A discussion of all the things we wish we knew, learned and discussed at school. From wellbeing to finance, prejudice to the school system...our aim is to give students, teachers and professionals a voice to discuss what they think school should be for our teachers, students and communities. We want school to be a place where students want to go, teachers enjoy teaching and communities see the true value of these institutions. That is only possible with these conversations. So grab a coffee, listen in and let us know your thoughts!
How can schools be safe and inclusive environments for all students and staff? Exploring diversity and inclusion in education
Nic Ponsford, Co-Founder and the CEO, Education, of the Global Equality Collective, a movement and community of over 15 000 and a Collective of over 450 diversity, equality and inclusion subject matter experts, joins me to talk about how schools can integrate effective diversity and inclusion education in a sustainable and effective manner. The GEC has designed and launched the world’s first app for diversity and inclusion, which provides workplaces and schools with necessary D&I research and data, education, resources and advice - all tailored and relevant to the organisation's needs.
Nic was also a secondary school leader and is a digital education specialist, and now an education and technology thought leader. Nominated for national diversity and inclusion awards in 2020 and 2021, Nic has long been an inclusion activist for adults and students. The GEC brings together an array of experience, expertise and knowledge to ensure diversity and inclusion are not something organisations just 'do' and tick off; rather, the GEC aims to make D&I an embedded and integrated, working part of every organisation and its stakeholders too.
Nic talks to me about her experiences in schools, how she managed integrating diversity and inclusion practices in her leadership, systems and processes, and how schools can overcome certain barriers associated with effective diversity and inclusion education, from environment, demography and parents too. Follow the GEC on Twitter, Instagram and LinkedIn.
A Headteacher's perspective: how can we create great school cultures for students, teachers and parents?
Meena Wood, MBA Ed Leadership, FRSA, is an Education Consultant & Trainer, former HMI Ofsted Inspector, Secondary Academy Principal, Principal of Adult Education, DfE & LA Education Advisor. Meena joins me to talk about what makes a great school culture and how schools can embed healthy, effective and successful school cultures into their everyday working practices, environments, staff body and students.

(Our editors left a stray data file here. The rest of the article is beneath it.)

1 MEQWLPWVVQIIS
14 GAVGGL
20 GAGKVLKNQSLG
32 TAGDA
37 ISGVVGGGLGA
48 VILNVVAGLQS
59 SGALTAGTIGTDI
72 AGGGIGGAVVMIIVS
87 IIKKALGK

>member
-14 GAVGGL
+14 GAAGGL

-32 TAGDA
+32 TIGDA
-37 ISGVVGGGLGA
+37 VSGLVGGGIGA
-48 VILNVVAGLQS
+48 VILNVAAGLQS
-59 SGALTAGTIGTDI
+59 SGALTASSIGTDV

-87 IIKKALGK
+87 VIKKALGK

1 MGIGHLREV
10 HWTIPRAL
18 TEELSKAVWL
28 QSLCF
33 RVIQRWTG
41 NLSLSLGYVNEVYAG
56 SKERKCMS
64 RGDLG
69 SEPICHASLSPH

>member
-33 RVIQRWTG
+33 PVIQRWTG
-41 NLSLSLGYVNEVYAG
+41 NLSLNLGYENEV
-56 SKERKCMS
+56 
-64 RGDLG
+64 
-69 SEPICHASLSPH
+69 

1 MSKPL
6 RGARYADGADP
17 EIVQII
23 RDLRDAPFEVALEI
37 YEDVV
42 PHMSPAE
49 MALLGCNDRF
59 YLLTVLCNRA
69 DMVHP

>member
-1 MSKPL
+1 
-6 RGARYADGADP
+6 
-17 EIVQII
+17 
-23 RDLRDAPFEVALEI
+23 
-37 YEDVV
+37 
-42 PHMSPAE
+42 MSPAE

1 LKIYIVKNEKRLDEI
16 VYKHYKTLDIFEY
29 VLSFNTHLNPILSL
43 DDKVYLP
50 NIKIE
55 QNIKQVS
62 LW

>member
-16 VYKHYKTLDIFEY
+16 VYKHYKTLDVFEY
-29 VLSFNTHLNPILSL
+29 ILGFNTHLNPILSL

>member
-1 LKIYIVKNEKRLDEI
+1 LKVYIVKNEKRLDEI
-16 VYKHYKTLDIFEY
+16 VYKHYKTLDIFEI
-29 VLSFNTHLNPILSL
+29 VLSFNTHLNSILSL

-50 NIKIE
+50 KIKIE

Culture is everything for any organisation - it is what defines an identity, an organisation's values, ethos and their output too; this is most certainly no different for a school, especially when it comes to student wellbeing, academic success and staff wellbeing too.
Meena is an inspirational leader with an array of experience in working with schools and students to help enhance and build strong cultures for the benefit of students, staff and their parents. Meena shares her experiences with me along with her experiences as an Ofsted Inspector to provide a real insight into how every school can be great for students, no matter where they are or what school they choose to go to. It's so important we overcome a postcode lottery when it comes to schooling and developing a great school culture is perhaps a key part of making this possible.
Meena has recently co-authored a book Secondary Curriculum Tranformed: Enabling All to Achieve, which can help headteachers and teachers across the country and beyond create a highly successful, efficient and rich, skills-based and values-led curriculum for all - it should be on reading lists for teacher training, worldwide!
What should we know about teaching and learning in Pakistan? Deconstructing dominant narratives and adopting a curious mindset
Anusheh Attique is a teacher, mentor and innovator in curriculum design and training and development in Pakistan. This conversation is such an energetic, lively, engaging and authentic discussion of everything school should be: learning about different perspectives, unlearning our biases and understanding to listen and empathise with compassion, curiosity and an open mind. Anusheh speaks to me about schooling in Pakistan, decolonising the curriculum, the sheer importance of teaching students humanity and understanding and why education is such an important and foundational tool for success no matter where you are in the world.
A truly uplifting, informative and heart-warming discussion on how students should learn, how we should teach and how we can all connect as students across the world.